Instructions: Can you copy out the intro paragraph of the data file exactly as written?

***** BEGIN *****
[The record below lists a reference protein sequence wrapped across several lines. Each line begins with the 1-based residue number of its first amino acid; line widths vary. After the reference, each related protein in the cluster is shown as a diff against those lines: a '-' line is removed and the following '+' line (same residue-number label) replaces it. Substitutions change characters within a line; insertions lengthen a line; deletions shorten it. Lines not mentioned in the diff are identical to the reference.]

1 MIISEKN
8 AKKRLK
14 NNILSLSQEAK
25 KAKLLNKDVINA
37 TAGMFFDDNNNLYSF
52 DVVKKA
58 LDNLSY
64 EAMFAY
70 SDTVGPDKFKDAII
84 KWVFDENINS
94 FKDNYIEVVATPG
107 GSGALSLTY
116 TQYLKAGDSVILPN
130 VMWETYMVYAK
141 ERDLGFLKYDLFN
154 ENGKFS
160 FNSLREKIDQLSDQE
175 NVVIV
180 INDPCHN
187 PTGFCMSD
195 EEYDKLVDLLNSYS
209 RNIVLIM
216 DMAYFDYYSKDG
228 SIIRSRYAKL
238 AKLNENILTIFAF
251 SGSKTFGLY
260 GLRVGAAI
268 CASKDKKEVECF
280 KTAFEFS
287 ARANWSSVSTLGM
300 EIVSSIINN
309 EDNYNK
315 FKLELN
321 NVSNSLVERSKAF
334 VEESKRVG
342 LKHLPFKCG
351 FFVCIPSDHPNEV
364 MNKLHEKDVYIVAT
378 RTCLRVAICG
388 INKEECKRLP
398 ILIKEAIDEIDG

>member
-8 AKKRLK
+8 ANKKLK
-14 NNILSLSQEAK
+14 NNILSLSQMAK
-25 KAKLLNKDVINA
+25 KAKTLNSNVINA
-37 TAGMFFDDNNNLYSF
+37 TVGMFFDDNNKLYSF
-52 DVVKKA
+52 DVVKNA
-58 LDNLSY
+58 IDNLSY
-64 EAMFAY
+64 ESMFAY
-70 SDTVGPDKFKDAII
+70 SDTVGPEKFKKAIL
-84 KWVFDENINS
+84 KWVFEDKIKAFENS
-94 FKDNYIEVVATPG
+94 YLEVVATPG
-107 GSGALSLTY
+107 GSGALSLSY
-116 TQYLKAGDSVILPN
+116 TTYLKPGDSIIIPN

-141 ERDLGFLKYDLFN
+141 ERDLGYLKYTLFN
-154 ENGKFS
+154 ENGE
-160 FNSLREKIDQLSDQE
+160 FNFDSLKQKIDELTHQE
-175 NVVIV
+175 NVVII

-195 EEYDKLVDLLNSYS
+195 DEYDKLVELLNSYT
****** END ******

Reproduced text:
[The record below lists a reference protein sequence wrapped across several lines. Each line begins with the 1-based residue number of its first amino acid; line widths vary. After the reference, each related protein in the cluster is shown as a diff against those lines: a '-' line is removed and the following '+' line (same residue-number label) replaces it. Substitutions change characters within a line; insertions lengthen a line; deletions shorten it. Lines not mentioned in the diff are identical to the reference.]